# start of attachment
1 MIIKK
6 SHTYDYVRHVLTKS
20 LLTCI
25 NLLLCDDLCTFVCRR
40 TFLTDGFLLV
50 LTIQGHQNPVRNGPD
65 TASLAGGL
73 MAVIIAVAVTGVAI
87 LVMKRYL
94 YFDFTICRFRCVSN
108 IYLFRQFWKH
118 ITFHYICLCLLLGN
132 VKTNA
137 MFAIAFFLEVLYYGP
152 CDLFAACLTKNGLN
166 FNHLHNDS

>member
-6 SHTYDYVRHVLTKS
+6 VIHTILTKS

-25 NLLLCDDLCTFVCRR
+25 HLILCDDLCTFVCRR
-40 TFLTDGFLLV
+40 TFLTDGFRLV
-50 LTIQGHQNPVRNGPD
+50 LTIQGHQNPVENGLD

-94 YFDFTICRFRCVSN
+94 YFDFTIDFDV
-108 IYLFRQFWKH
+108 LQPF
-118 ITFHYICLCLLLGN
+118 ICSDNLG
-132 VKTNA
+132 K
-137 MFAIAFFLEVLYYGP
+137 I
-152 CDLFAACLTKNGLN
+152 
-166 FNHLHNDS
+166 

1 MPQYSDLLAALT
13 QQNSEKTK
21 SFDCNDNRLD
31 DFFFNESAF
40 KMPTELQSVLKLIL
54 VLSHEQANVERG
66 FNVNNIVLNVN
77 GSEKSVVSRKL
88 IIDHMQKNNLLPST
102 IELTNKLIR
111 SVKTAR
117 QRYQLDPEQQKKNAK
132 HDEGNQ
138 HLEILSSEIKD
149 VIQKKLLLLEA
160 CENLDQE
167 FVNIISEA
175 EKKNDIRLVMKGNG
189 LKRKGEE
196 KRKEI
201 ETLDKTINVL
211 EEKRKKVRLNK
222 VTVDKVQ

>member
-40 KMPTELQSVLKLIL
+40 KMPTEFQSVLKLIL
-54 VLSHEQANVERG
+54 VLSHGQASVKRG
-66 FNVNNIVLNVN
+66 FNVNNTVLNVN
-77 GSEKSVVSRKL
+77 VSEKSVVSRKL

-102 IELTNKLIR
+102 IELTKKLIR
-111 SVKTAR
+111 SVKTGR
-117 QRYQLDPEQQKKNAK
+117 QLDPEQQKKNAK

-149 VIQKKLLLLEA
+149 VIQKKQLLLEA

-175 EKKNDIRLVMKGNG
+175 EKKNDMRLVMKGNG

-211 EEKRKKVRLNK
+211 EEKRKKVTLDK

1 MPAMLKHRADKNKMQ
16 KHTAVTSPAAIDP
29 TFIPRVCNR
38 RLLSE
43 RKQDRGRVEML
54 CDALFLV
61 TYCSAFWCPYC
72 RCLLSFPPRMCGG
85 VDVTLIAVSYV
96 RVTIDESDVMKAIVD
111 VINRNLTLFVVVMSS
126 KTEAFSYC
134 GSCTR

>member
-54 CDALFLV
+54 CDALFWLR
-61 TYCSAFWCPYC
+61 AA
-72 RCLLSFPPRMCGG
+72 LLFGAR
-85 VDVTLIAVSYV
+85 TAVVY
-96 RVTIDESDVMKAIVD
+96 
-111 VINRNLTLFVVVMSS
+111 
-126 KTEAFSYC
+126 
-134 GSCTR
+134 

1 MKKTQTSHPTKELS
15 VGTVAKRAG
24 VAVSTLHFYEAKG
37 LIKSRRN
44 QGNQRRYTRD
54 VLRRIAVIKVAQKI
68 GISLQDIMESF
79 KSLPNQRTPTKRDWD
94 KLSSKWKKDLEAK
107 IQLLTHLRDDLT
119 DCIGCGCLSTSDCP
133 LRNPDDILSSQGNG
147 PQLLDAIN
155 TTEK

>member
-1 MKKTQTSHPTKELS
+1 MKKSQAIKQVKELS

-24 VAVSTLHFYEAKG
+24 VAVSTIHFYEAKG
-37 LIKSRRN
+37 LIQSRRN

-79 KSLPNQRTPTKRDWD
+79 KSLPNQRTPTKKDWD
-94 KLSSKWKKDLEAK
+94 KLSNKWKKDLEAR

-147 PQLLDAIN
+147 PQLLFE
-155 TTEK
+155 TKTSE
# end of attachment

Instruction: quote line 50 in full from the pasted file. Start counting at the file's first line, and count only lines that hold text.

111 SVKTAR